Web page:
The story of Teddy, an old bear belonging to Sue Busby

Teddy in the Edinburgh garden, c.1916

Teddy’s family, the Mackay’s, lived on a rubber plantation, Tebrau Estate (26 miles from Singapore) in what was then called Malaya and is now Malaysia.  In 1915 their first child Norman was born. He wasn’t a very healthy baby and wasn’t thriving in Singapore, so his mother took him to the UK for a few months hoping his health would improve.  They travelled by sea for six weeks on merchant ships. They were torpedoed in the Mediterranean, but mother and baby survived and continued their journey to Scotland, to stay with  Norman’s grandparents, who were retired and living in Edinburgh at this time. Teddy has always been called Teddy and we think he may have been purchased in Edinburgh in 1916.

 

 

After a few months in Scotland they took Teddy  to Tebrau in Singapore. This photo shows them in early 1917. Norman is nearly two years old. 

In 1925 the Mackay’s had another child, Ann, known as Andy.  The three photos below show Teddy with Ann at Tebrau, in Scotland, and again at Tebrau. We know that both Norman and Ann were sent to school in Scotland when they were 7 years’ old.  Ann would have left Singapore in 1932 and we think Teddy may well have travelled with her to Scotland.  Ann did not return to Singapore until the Summer of 1940 by which time she would have been 14 years old, so we think Teddy may have stayed with relatives in Scotland.  In January 1941 Ann flew down to Melbourne to go to boarding school and she stayed there until she finished school in 1943 when both she and her mother returned to Scotland.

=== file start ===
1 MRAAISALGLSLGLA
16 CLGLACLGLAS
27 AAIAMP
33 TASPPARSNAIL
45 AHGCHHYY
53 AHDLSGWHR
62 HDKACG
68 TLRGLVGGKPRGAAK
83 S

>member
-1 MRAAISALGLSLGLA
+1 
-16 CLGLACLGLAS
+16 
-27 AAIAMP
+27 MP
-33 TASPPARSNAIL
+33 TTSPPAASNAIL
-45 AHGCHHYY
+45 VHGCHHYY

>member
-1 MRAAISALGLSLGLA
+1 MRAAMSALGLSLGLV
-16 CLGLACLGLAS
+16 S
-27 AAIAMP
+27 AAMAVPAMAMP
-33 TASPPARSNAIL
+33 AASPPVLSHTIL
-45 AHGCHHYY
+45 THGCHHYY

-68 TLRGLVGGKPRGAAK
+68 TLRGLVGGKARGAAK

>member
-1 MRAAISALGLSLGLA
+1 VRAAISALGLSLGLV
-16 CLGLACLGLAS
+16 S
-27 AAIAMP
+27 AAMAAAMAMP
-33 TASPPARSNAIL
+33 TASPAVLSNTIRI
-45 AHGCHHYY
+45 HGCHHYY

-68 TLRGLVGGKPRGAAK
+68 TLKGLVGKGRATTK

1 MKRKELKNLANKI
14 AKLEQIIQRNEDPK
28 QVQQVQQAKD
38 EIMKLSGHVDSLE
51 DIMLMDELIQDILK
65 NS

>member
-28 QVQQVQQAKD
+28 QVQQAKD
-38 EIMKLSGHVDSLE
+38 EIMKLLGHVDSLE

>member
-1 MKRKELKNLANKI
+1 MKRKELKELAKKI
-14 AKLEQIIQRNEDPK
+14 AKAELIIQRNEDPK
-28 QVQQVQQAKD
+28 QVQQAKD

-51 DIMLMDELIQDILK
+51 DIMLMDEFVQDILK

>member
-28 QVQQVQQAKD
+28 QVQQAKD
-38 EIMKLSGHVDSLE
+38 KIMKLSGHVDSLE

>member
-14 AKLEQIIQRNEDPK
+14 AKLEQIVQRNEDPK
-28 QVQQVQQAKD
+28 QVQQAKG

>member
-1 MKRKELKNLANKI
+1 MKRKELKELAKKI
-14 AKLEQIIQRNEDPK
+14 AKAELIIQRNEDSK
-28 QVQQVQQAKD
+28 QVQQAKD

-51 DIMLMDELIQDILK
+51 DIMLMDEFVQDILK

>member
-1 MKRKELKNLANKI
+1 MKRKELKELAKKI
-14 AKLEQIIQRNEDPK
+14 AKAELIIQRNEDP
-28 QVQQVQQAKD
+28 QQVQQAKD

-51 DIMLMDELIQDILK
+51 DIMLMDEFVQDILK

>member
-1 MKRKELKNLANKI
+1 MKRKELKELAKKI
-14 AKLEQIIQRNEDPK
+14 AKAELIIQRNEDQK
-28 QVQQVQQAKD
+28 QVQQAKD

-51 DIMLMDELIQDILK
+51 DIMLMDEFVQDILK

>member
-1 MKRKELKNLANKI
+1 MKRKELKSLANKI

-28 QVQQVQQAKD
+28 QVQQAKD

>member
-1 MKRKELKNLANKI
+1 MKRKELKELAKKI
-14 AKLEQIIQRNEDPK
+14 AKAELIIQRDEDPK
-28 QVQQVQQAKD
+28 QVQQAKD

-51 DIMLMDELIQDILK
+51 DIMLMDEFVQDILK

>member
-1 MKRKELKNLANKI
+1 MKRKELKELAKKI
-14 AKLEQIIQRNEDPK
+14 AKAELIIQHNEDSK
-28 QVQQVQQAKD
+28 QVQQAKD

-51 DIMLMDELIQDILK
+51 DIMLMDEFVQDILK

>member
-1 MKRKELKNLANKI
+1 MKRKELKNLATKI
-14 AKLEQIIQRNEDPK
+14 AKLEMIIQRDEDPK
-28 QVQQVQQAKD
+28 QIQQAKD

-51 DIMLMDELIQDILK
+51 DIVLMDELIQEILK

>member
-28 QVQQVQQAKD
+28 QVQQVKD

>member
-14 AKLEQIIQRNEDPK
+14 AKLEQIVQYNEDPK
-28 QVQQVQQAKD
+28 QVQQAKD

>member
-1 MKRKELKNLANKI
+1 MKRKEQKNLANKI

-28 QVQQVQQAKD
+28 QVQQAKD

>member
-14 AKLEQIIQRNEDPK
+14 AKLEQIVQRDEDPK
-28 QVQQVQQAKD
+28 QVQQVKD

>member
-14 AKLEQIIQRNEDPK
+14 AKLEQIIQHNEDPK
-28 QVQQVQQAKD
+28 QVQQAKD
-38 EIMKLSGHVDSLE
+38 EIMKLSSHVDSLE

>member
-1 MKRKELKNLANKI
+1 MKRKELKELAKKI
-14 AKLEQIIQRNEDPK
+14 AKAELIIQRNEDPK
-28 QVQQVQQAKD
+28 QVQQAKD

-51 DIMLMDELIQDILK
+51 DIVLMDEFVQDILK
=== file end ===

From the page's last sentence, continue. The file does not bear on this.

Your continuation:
Scotland, 1929
Tebrau, 1929

 

Here is Teddy in 1956. Since this time Teddy has always been around my family. In the 1960s he was dressed in the school uniform of Hill House, Doncaster,  where Ann’s third child Donald studied in the 1960’s.

 

I am another of Ann’s children, Sue.  I took Teddy to the toy hospital in December 2019. Here he is before he was admitted for treatment.

The story of Teddy, a bear belonging to Margaret Forsyth